Conceptualization of Optimized Surface Facilities for a Proposed Gas Installation - A Case Study
- Partha Sengupta (Oil and Natural Gas Corporation Limited) | Narendra Katre (Oil and Natural Gas Corporation Limited) | Abhinav Suman (Oil and Natural Gas Corporation Limited) | Barnali Das (Oil and Natural Gas Corporation Limited) | Anil Pawar (Oil and Natural Gas Corporation Limited) | Sunil Deshpande (Oil and Natural Gas Corporation Limited)
- Document ID
- Society of Petroleum Engineers
- SPE Oil and Gas India Conference and Exhibition, 9-11 April, Mumbai, India
- Publication Date
- Document Type
- Conference Paper
- 2019. Society of Petroleum Engineers
- 5 Reservoir Desciption & Dynamics, 4.1.5 Processing Equipment, 4.1.2 Separation and Treating, 4.1 Processing Systems and Design, 5.6 Formation Evaluation & Management, 2 Well completion, 5.3 Reservoir Fluid Dynamics, 4 Facilities Design, Construction and Operation, 4.3.1 Hydrates, 5.6.4 Drillstem/Well Testing, 2.1.3 Completion Equipment, 4.3 Flow Assurance, 5.5 Reservoir Simulation, 5.3.2 Multiphase Flow
- PROCESSING, SURFACE FACILITIES, HYDRATE MITIGATION, OPTIMISATION, GAS PRODUCTION
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In any onshore gas installation, bath-heaters and high pressure separators are provided as standard surface facilities to take production from high pressure wells having hydrate forming tendency. Medium pressure separators are also provided to take production from medium pressure gas wells. The paper deliberates on an optimized surface installation for handling high pressure well fluids with possibilities of hydrate formation. The study has been carried out through steady state multiphase simulation considering pressure & production profile of the wells, consumer requirement and flow assurance i.e. hydrate formation. An optimized process scheme and production strategy is presented for early production from both high pressure and medium pressure gas wells in a single separator and without any bath heater.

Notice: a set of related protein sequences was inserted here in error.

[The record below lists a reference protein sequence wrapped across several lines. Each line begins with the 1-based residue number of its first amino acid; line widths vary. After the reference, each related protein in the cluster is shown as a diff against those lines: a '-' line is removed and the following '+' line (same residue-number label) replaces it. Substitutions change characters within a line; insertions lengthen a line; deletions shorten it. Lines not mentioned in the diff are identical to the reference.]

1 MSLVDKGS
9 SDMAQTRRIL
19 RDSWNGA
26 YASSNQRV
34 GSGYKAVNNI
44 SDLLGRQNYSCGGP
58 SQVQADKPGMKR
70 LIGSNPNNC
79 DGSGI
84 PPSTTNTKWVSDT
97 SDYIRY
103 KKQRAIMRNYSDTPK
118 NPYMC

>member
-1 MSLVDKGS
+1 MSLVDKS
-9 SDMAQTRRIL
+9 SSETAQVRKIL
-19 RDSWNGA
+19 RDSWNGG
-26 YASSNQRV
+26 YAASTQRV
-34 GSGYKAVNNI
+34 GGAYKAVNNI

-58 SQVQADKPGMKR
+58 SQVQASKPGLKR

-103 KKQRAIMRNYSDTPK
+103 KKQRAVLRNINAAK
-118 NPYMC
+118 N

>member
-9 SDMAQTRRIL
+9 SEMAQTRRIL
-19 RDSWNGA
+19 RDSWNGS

Based on well test data, well completion data and pressure profile, simulation studies are carried out in steady-state multiphase flow simulation software to look into possibility of hydrate formation in the flow lines or in process piping. Flow from wells having high well-head pressures in the range of 120 to 165 kg/cm2g (ksc) are simulated by varying the separator pressure, flow line size & length and choke arrangement. Flow simulations are carried out for different choke combinations and flow line arrangements to keep well fluid temperature above hydrate formation temperature in the entire flow path from well head to separators.
It was established from simulations that flow from the well having highest production as well as highest well head pressure of 165 ksc can be taken by operating the separator at 33 ksc and adopting a multi-choke arrangement along the flow line without any possibility of hydrate formation in the system. The multi-choke arrangement consists of putting chokes including well head choke at well site, at installation inlet and the final choke at installation inlet manifold. The arrangement also envisages additional small length of flow line as buried portion near installation inlet to take advantage of heat gain from soil. From 2nd year onwards of the profile period, it is observed that with reduction in well head pressure to 132 ksc as per profile, the well can be produced by operating the separator at lower pressure without any hydrate formation. For rest of the wells, only multi-choke arrangement is found to be sufficient to prevent hydrate problem while operating the separator at even lower pressure throughout the profile period. It is also observed that higher production can be taken from the wells from 2nd year onwards on account of operating the separator at lower pressure.
The optimized scheme has marked deviation from the earlier proposed standard scheme with substantial reduction in number of equipment and consequent reduction in CAPEX & OPEX. This novel process scheme and production strategy eliminate the need for investment in both high pressure separator and hydrate mitigation measures like heat tracing, methanol injection or bath-heaters. This innovative production strategy also facilitates better recovery from the gas wells on account of operating the separator at lower pressure.
|File Size||1 MB||Number of Pages||10|